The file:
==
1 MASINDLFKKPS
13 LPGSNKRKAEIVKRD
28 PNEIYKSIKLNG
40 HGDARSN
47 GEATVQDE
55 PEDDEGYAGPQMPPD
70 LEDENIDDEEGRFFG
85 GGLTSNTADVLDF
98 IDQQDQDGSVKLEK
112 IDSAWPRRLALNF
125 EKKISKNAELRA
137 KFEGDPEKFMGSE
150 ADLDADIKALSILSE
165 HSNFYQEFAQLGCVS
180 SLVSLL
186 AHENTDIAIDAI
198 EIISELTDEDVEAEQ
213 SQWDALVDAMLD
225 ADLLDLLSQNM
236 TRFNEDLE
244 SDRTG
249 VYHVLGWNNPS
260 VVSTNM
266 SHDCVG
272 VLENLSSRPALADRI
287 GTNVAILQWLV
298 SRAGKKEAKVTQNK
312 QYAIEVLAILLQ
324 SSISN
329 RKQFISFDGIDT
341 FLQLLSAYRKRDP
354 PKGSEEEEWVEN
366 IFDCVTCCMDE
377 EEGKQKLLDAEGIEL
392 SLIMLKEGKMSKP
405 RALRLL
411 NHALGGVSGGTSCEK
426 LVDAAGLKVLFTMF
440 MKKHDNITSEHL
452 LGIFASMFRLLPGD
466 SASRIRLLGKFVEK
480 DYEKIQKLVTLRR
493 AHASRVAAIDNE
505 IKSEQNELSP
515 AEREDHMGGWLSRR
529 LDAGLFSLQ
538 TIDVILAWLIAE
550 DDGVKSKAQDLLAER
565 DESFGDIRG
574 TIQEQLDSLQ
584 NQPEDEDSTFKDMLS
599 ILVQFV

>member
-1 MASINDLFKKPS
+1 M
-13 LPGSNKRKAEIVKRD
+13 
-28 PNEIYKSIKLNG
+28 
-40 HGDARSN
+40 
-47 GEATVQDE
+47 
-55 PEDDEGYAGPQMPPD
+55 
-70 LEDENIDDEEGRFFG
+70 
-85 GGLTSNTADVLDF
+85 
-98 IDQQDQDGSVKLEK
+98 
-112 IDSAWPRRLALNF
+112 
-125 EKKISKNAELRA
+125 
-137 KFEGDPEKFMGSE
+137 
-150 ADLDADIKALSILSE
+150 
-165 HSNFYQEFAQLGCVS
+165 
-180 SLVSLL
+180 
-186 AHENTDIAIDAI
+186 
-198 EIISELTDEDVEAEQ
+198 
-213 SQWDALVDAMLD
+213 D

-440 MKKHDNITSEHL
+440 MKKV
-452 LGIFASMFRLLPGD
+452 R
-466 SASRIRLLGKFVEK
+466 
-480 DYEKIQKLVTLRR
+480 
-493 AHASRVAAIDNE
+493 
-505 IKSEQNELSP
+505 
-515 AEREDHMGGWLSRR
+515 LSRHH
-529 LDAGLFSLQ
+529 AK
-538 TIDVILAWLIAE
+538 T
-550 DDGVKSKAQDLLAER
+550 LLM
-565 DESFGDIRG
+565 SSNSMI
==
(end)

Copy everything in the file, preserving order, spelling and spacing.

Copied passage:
1 MASINDLFKKPS
13 LPGSNKRKAEIVKRD
28 PNEIYKSIKLNG
40 HGDARSN
47 GEATVQDE
55 PEDDEGYAGPQMPPD
70 LEDENIDDEEGRFFG
85 GGLTSNTADVLDF
98 IDQQDQDGSVKLEK
112 IDSAWPRRLALNF
125 EKKISKNAELRA
137 KFEGDPEKFMGSE
150 ADLDADIKALSILSE
165 HSNFYQEFAQLGCVS
180 SLVSLL
186 AHENTDIAIDAI
198 EIISELTDEDVEAEQ
213 SQWDALVDAMLD
225 ADLLDLLSQNM
236 TRFNEDLE
244 SDRTG
249 VYHVLGWNNPS
260 VVSTNM
266 SHDCVG
272 VLENLSSRPALADRI
287 GTNVAILQWLV
298 SRAGKKEAKVTQNK
312 QYAIEVLAILLQ
324 SSISN
329 RKQFISFDGIDT
341 FLQLLSAYRKRDP
354 PKGSEEEEWVEN
366 IFDCVTCCMDE
377 EEGKQKLLDAEGIEL
392 SLIMLKEGKMSKP
405 RALRLL
411 NHALGGVSGGTSCEK
426 LVDAAGLKVLFTMF
440 MKKHDNITSEHL
452 LGIFASMFRLLPGD
466 SASRIRLLGKFVEK
480 DYEKIQKLVTLRR
493 AHASRVAAIDNE
505 IKSEQNELSP
515 AEREDHMGGWLSRR
529 LDAGLFSLQ
538 TIDVILAWLIAE
550 DDGVKSKAQDLLAER
565 DESFGDIRG
574 TIQEQLDSLQ
584 NQPEDEDSTFKDMLS
599 ILVQFV

>member
-1 MASINDLFKKPS
+1 M
-13 LPGSNKRKAEIVKRD
+13 
-28 PNEIYKSIKLNG
+28 
-40 HGDARSN
+40 
-47 GEATVQDE
+47 
-55 PEDDEGYAGPQMPPD
+55 
-70 LEDENIDDEEGRFFG
+70 
-85 GGLTSNTADVLDF
+85 
-98 IDQQDQDGSVKLEK
+98 
-112 IDSAWPRRLALNF
+112 
-125 EKKISKNAELRA
+125 
-137 KFEGDPEKFMGSE
+137 
-150 ADLDADIKALSILSE
+150 
-165 HSNFYQEFAQLGCVS
+165 
-180 SLVSLL
+180 
-186 AHENTDIAIDAI
+186 
-198 EIISELTDEDVEAEQ
+198 
-213 SQWDALVDAMLD
+213 D

-440 MKKHDNITSEHL
+440 MKKV
-452 LGIFASMFRLLPGD
+452 R
-466 SASRIRLLGKFVEK
+466 
-480 DYEKIQKLVTLRR
+480 
-493 AHASRVAAIDNE
+493 
-505 IKSEQNELSP
+505 
-515 AEREDHMGGWLSRR
+515 LSRHH
-529 LDAGLFSLQ
+529 AK
-538 TIDVILAWLIAE
+538 T
-550 DDGVKSKAQDLLAER
+550 LLM
-565 DESFGDIRG
+565 SSNSMI